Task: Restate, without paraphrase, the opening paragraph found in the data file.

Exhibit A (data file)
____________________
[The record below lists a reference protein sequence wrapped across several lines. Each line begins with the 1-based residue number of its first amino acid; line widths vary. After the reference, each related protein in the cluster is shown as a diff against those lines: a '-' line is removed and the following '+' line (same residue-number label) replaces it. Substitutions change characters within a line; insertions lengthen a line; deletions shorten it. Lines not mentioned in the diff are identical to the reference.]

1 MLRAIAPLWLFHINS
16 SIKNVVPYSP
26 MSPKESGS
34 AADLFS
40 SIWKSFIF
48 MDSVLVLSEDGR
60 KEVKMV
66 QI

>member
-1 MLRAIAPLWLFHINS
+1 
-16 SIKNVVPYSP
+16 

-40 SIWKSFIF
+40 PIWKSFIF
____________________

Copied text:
[The record below lists a reference protein sequence wrapped across several lines. Each line begins with the 1-based residue number of its first amino acid; line widths vary. After the reference, each related protein in the cluster is shown as a diff against those lines: a '-' line is removed and the following '+' line (same residue-number label) replaces it. Substitutions change characters within a line; insertions lengthen a line; deletions shorten it. Lines not mentioned in the diff are identical to the reference.]